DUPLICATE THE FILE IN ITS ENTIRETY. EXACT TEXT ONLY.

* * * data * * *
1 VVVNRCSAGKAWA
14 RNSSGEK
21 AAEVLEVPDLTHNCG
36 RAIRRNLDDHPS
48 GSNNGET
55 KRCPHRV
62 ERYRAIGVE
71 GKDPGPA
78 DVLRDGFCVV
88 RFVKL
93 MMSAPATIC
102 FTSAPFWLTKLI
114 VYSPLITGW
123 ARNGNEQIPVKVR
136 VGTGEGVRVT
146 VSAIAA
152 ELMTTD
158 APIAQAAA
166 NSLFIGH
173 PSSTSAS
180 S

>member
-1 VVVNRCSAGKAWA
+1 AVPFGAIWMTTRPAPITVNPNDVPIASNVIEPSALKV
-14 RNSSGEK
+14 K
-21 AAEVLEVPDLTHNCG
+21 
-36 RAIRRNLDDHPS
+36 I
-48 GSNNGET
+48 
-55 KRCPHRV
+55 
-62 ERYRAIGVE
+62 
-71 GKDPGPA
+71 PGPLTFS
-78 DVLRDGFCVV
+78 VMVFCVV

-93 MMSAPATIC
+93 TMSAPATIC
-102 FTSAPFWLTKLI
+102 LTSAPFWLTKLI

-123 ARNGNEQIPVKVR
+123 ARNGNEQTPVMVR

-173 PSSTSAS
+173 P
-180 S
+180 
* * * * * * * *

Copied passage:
1 VVVNRCSAGKAWA
14 RNSSGEK
21 AAEVLEVPDLTHNCG
36 RAIRRNLDDHPS
48 GSNNGET
55 KRCPHRV
62 ERYRAIGVE
71 GKDPGPA
78 DVLRDGFCVV
88 RFVKL
93 MMSAPATIC
102 FTSAPFWLTKLI
114 VYSPLITGW
123 ARNGNEQIPVKVR
136 VGTGEGVRVT
146 VSAIAA
152 ELMTTD
158 APIAQAAA
166 NSLFIGH
173 PSSTSAS
180 S

>member
-1 VVVNRCSAGKAWA
+1 AVPFGAIWMTTRPAPITVNPNDVPIASNVIEPSALKV
-14 RNSSGEK
+14 K
-21 AAEVLEVPDLTHNCG
+21 
-36 RAIRRNLDDHPS
+36 I
-48 GSNNGET
+48 
-55 KRCPHRV
+55 
-62 ERYRAIGVE
+62 
-71 GKDPGPA
+71 PGPLTFS
-78 DVLRDGFCVV
+78 VMVFCVV

-93 MMSAPATIC
+93 TMSAPATIC
-102 FTSAPFWLTKLI
+102 LTSAPFWLTKLI

-123 ARNGNEQIPVKVR
+123 ARNGNEQTPVMVR

-173 PSSTSAS
+173 P
-180 S
+180 